As a transplant surgeon, I have always felt privileged to watch the strength and dignity of patients who are dealing with their illnesses. But one group of patients I take care of, that includes both young and old members, affects me more than most: patients with kidney failure. Kidney failure is caused by many diseases, including congenital kidney disease, autoimmune kidney disease, hypertension, and diabetes. Few of these patients are responsible for their illness. All of them are suffering greatly. Patients with kidney failure have only one real hope: a kidney transplant. It is my job to help them, but all too often I can't.
The transplant community has made great advances in the last few decades in performing kidney transplants, but the most significant problem in our discipline in the 1970s remains the biggest problem now. We don't have enough organs.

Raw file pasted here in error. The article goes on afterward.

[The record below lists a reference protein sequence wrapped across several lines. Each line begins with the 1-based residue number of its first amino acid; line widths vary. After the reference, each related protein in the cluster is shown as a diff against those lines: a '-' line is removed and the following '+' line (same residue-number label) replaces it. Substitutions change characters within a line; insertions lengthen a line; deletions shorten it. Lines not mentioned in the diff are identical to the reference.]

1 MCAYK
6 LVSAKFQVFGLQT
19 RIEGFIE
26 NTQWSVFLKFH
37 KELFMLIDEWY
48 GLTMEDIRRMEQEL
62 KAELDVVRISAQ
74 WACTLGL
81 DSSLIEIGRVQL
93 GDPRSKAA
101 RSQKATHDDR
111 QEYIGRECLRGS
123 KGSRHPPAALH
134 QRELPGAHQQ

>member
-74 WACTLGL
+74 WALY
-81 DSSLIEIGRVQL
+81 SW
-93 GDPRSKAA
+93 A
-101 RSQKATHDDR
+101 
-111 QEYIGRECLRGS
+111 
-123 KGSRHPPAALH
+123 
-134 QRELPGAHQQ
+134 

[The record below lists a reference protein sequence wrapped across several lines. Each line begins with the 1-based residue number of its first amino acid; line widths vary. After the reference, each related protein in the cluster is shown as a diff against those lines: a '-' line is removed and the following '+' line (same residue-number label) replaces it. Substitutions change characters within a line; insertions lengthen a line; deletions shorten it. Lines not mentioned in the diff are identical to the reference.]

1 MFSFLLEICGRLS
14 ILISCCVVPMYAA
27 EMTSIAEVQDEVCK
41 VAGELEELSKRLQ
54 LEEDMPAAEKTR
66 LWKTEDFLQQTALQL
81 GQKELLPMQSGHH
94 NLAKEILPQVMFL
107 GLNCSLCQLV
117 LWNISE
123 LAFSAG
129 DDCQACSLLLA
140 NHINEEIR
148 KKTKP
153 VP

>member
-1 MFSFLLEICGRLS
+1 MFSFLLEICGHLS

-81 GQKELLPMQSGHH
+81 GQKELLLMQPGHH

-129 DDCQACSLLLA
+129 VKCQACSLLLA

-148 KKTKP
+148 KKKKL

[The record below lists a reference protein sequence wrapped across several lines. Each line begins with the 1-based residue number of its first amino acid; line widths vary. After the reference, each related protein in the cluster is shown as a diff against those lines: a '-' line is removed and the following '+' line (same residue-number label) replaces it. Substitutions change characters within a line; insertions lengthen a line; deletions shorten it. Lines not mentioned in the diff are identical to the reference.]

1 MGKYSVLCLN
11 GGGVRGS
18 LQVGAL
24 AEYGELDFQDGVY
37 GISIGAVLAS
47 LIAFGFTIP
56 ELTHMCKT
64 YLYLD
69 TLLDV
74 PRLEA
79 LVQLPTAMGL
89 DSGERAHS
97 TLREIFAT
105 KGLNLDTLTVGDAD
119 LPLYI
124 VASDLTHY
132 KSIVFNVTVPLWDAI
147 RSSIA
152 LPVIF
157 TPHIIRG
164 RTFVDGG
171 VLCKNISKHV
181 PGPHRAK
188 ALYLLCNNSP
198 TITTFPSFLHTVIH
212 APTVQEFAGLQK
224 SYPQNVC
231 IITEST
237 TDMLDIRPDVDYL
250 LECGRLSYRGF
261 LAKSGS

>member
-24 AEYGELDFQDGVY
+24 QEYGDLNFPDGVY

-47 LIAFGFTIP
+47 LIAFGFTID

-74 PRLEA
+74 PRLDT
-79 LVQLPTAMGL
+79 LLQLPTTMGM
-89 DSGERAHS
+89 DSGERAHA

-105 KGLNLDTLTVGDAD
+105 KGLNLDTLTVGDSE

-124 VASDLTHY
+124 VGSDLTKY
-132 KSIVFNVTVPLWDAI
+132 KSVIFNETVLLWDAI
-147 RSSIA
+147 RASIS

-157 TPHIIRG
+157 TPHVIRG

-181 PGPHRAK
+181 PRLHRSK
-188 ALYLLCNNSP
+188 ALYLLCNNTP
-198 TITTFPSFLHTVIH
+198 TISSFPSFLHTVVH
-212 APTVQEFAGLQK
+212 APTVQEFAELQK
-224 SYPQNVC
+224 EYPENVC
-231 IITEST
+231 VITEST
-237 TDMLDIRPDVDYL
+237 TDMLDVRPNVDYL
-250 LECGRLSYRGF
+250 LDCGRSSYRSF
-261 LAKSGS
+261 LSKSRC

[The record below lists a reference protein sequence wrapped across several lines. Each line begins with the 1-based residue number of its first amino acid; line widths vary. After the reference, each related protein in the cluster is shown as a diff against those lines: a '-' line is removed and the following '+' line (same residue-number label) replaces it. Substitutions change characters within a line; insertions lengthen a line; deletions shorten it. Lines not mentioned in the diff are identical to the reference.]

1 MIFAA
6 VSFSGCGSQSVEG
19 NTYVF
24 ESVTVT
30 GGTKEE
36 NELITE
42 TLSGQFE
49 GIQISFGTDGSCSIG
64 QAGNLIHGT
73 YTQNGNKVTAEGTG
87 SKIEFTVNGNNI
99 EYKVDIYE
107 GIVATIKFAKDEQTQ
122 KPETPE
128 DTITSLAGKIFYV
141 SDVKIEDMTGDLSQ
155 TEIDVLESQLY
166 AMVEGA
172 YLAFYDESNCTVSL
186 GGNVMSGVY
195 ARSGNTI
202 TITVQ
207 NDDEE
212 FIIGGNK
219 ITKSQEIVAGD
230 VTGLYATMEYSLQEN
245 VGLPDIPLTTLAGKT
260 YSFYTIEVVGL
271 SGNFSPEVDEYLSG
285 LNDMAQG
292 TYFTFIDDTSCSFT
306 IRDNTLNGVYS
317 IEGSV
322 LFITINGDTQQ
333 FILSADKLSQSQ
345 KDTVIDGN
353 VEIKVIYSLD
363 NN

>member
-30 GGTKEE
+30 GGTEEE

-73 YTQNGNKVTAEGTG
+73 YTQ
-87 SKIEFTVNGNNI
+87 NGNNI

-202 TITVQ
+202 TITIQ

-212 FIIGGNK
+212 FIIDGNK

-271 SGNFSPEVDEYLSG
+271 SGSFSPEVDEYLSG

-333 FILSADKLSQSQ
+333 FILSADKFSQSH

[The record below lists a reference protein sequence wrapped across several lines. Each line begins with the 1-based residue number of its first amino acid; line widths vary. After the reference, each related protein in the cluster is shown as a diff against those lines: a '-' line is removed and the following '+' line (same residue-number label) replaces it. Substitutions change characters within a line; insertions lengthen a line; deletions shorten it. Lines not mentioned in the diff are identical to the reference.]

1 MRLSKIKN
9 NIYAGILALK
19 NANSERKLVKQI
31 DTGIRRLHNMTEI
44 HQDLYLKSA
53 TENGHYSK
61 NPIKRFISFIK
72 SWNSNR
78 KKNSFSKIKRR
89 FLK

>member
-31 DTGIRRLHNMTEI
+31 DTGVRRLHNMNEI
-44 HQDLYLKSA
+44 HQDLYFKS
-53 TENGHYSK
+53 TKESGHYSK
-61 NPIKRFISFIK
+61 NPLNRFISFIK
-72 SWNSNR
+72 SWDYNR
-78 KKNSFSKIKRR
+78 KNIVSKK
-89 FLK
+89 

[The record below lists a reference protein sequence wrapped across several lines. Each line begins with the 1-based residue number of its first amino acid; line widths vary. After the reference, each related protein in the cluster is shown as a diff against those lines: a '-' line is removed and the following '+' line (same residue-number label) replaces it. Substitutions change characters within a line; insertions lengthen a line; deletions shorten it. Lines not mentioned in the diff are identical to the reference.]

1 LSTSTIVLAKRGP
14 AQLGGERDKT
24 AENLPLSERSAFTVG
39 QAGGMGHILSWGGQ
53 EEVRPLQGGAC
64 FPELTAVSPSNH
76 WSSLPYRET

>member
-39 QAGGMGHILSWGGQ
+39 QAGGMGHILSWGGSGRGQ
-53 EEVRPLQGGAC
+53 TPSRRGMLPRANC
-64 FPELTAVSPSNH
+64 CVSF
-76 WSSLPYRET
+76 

Is this solvable? I think it is.
Currently, there are about 100,000 people on the wait list for a kidney transplant in this country. A majority of these patients are on dialysis, and many are on hemodialysis. The annual cost for hemodialysis is greater than $80,000 per year, assuming there aren't any major health complications.
This cost does not capture the poor quality of life most of these patients endure, and I can't count the number of times patients on dialysis have told me "it's necessary, but no way to live." The best option for these patients, in terms of quality of life, quantity of life, and cost to the healthcare system, is kidney transplantation.